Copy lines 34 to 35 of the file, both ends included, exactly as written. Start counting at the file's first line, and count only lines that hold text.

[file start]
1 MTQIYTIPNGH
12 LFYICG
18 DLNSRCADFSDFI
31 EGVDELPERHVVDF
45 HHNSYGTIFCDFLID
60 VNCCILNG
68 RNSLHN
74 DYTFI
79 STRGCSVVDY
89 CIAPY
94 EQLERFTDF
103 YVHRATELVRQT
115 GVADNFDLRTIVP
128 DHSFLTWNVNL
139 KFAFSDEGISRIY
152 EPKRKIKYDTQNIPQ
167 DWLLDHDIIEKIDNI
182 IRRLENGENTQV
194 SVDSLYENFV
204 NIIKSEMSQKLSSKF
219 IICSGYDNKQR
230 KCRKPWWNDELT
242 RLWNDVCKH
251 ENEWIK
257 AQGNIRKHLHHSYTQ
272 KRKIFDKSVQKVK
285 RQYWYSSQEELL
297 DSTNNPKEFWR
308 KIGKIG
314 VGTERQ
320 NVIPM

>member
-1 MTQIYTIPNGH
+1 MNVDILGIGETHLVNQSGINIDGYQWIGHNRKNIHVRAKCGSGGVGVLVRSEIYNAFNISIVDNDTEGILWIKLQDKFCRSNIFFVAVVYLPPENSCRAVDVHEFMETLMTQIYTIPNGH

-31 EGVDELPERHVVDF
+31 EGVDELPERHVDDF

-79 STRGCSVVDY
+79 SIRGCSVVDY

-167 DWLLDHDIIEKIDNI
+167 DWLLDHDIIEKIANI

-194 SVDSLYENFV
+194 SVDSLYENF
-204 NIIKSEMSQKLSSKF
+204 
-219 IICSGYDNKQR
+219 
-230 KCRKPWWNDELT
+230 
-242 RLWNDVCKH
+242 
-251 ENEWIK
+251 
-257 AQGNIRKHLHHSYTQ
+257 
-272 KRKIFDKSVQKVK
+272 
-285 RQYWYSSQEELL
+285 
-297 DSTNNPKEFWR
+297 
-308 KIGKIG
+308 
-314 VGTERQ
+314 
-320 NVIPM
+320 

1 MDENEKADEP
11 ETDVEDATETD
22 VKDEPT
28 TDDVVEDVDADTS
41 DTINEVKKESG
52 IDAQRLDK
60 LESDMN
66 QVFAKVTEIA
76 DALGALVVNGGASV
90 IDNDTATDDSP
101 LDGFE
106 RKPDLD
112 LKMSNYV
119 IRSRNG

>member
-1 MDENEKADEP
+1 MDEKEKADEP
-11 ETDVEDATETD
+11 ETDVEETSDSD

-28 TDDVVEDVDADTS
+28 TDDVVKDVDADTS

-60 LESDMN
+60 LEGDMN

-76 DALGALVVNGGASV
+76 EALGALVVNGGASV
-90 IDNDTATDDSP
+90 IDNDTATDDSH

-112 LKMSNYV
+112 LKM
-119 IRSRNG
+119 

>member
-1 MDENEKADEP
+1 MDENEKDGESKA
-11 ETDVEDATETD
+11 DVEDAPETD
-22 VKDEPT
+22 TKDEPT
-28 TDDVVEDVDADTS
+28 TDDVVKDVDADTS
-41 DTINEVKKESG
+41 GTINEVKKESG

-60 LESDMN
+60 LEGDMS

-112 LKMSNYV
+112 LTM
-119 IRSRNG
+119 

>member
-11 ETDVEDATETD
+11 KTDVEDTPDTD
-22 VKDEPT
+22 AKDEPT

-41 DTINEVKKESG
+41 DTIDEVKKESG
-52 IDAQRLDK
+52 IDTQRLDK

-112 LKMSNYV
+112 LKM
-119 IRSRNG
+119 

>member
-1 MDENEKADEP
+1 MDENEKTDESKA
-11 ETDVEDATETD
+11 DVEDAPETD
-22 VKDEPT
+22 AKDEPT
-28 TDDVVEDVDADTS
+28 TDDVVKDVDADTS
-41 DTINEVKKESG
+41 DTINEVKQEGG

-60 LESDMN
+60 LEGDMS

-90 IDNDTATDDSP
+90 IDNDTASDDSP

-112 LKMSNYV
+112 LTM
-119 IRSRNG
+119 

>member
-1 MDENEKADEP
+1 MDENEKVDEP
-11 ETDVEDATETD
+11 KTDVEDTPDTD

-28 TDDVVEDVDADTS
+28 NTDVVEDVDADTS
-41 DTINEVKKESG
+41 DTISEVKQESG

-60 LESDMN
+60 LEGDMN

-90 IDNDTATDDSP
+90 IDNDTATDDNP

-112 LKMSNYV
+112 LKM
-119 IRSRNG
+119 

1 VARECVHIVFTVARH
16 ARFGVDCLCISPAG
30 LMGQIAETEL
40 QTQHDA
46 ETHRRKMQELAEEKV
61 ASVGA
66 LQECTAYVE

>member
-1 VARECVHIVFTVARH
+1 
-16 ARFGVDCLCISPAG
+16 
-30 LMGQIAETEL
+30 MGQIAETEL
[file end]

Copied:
+1 MNVDILGIGETHLVNQSGINIDGYQWIGHNRKNIHVRAKCGSGGVGVLVRSEIYNAFNISIVDNDTEGILWIKLQDKFCRSNIFFVAVVYLPPENSCRAVDVHEFMETLMTQIYTIPNGH

-31 EGVDELPERHVVDF